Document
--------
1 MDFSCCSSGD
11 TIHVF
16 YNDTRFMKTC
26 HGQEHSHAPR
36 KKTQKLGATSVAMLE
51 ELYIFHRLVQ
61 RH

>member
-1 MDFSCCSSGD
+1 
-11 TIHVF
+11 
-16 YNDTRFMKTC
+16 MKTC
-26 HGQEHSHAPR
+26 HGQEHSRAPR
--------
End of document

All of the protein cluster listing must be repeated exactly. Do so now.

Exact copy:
1 MDFSCCSSGD
11 TIHVF
16 YNDTRFMKTC
26 HGQEHSHAPR
36 KKTQKLGATSVAMLE
51 ELYIFHRLVQ
61 RH

>member
-1 MDFSCCSSGD
+1 
-11 TIHVF
+11 
-16 YNDTRFMKTC
+16 MKTC
-26 HGQEHSHAPR
+26 HGQEHSRAPR